Don’t Let It Loose! - Louisiana red swamp crayfish, Procambarus clarkia
Where does the species originate from?
Louisiana red swamp crayfish are native to the Gulf Coast and Mississippi River basin.
How are they introduced and spread?
This species of crayfish make up the vast majority of crayfish consumed as food worldwide. They are commonly sold as pets or as scientific specimen for use in classrooms for educational purposes. Sometimes they are used as live bait. Any of these uses can act as pathways of introduction if people accidentally or intentionally release them into the wild.
They feed on aquatic plants, snails, insects and fish and amphibian eggs and young, thus competing with native crayfish that eat the same food types. Red swamp crayfish are highly aggressive and outcompete native crayfish for refuge sites, thus leaving native crayfish exposed to increased predation threats. They are found to reduce amphibian populations in California through direct predation as well as competition for habitat. Invasive populations have also led to declines in native crayfish species in Europe through competition and because they often carry a detrimental crayfish fungus.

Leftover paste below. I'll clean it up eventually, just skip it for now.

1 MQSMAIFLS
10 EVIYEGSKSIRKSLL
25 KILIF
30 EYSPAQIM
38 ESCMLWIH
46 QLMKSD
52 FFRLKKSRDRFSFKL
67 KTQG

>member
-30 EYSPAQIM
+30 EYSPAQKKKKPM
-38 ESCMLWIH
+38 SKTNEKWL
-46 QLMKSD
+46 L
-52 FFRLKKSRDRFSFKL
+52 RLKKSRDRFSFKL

· Red swamp crayfish are immune to newt skin toxins, but native signal crayfish are not.
· Crayfish usually eat their old exoskeleton (after molting) to recover the minerals contained in it.
· Crayfish can live 20 to 30 years.
Don’t Let It Loose! Releasing classroom pets into the wild is bad for the pet and bad for the environment. Instead of releasing red swamp crayfish into the wild after classroom lessons are complete, some students have enjoyed celebrating the beginning of summer break with a crayfish boil. These crayfish, although a threat to native ecosystems where they invade, are not a threat to your belly. Bon appétit!
Submitted by Briita Orwick, Aquatic Invasive Species Intern - USFWS Pacific Region